JEFFREY J. KAY, Department of Chemistry, Massachusetts Institute of Technology, Cambridge, MA 02139; CHRISTIAN JUNGEN, Laboratoire Aim\acutee Cotton du CNRS, Universit\acutee de Paris Sud, B\hatatiment 505, F-91405, Orsay, France; AND ROBERT W. FIELD, Department of Chemistry, Massachusetts Institute of Technology, Cambridge, MA 02139.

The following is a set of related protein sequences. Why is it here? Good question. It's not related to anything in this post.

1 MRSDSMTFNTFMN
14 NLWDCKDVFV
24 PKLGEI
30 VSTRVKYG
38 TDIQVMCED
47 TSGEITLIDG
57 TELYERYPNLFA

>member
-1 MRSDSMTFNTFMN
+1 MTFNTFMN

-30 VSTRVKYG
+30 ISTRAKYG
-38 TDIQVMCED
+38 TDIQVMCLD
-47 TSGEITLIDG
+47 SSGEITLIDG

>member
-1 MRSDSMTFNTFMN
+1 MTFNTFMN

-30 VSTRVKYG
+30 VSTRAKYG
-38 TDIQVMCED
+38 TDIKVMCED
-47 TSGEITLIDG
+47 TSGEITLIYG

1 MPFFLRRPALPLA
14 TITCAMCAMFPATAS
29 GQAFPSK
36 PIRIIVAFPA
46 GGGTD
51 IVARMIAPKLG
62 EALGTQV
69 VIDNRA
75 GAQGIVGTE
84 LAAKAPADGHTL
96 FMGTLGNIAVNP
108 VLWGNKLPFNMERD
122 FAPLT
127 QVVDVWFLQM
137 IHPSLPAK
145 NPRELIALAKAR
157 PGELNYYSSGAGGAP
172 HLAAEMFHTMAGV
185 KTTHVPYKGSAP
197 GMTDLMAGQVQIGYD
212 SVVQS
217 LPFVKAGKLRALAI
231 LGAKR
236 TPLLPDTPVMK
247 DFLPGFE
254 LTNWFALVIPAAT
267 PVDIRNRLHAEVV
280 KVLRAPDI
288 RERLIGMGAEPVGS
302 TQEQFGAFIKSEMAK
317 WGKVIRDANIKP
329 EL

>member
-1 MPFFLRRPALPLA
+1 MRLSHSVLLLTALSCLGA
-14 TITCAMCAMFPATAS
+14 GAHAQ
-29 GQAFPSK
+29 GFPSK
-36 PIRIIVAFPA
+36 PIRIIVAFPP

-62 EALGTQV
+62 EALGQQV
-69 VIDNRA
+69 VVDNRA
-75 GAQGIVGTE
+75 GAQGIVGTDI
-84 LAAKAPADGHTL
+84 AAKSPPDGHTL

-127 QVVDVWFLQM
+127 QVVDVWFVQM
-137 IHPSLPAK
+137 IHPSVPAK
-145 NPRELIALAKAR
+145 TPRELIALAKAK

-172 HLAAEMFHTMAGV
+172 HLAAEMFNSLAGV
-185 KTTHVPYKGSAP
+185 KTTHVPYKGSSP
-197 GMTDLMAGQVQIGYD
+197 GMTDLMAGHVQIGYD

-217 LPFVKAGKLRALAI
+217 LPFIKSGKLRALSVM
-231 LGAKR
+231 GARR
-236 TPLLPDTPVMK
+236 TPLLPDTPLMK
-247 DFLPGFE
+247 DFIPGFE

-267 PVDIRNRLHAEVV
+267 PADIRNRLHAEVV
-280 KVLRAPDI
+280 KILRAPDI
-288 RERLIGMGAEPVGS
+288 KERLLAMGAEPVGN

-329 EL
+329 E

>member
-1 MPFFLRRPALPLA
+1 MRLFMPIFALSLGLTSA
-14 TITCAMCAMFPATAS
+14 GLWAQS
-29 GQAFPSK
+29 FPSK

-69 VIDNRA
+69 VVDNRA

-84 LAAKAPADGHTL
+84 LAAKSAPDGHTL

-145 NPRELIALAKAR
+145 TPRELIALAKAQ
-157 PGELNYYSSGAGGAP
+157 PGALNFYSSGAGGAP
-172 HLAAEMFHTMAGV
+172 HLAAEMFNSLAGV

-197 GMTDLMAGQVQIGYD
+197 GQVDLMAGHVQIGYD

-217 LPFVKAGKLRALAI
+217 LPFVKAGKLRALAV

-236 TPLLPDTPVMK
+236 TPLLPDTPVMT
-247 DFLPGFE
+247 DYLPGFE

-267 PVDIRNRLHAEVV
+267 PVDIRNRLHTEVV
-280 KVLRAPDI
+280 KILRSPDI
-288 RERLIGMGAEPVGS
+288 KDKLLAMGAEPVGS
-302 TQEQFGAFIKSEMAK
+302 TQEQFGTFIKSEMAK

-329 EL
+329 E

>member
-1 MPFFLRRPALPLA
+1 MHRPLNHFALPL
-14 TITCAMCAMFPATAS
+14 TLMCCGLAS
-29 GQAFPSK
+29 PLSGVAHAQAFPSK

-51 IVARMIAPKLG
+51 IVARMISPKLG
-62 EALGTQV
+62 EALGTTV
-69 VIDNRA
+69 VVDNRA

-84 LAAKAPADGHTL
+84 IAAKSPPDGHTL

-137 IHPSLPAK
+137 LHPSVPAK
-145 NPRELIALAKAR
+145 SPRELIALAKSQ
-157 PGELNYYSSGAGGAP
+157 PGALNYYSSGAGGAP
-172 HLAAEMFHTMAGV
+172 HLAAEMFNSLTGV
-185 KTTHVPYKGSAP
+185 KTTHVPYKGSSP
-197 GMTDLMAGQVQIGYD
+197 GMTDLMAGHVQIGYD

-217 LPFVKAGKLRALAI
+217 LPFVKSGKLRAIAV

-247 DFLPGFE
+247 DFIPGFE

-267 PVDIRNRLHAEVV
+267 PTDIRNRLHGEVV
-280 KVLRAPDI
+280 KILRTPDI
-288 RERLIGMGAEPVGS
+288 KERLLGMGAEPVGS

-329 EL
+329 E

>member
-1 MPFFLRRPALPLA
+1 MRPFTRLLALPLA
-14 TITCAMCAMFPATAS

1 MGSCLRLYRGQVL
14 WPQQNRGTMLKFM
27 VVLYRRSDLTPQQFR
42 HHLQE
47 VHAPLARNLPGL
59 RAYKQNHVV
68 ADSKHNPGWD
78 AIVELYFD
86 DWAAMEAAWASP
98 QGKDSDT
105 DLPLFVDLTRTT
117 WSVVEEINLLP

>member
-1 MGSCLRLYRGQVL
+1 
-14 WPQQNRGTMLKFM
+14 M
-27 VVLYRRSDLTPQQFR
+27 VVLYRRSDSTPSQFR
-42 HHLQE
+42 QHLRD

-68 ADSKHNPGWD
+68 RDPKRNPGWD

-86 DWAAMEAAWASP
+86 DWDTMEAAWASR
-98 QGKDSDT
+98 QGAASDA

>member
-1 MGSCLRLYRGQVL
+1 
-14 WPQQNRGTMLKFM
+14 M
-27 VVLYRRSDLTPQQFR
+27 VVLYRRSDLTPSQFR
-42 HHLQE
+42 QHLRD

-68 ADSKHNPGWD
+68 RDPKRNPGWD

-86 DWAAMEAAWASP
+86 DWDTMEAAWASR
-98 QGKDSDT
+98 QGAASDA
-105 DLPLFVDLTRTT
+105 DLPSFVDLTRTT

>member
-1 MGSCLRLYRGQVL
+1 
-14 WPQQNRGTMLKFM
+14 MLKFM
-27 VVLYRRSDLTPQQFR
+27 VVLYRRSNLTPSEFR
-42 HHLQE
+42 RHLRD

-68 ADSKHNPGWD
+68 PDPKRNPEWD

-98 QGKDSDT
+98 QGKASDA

A large and diverse set of spectroscopic data for the CaF molecule has been used to determine the parameters of an s simp simd simf quantum defect matrix and its derivatives with respect to energy and internuclear distance, µ(E,R). The result is a complete description of the 10 Rydberg series (four Sigma, three Pi, two Delta, and one Phi) of CaF, each consisting of an infinite number of discrete states plus an associated ionization continuum. The quantum defect matrix may be converted into ten R-dependent eigenquantum defect functions, which describe the infinite series of potential energy curves and all the nonadiabatic interactions among them. The E dependences of these eigenquantum defect functions describe how the potential curves evolve as one goes from the lowest member (terminus state) of the series, where the Rydberg electron interacts most strongly with the not-round and chemically inhomogeneous ion-core, to the nearly-bare ion-core, where the electron leftrightarrowion interaction is of a predominantly long-range rather than chemical nature. The E-dependent shapes of the eigenquantum defect curves reveal global features of the electronic structure, such as direct and induced avoided crossings, that would not be evident in a state-by-state or even a series-by-series description. The principal irregularities appear to be due to exclusion of one Sigma and one Pi repulsive state, terminus states of series converging to excited states of the CaF+ ion core, from the quantum defect matrix fit model.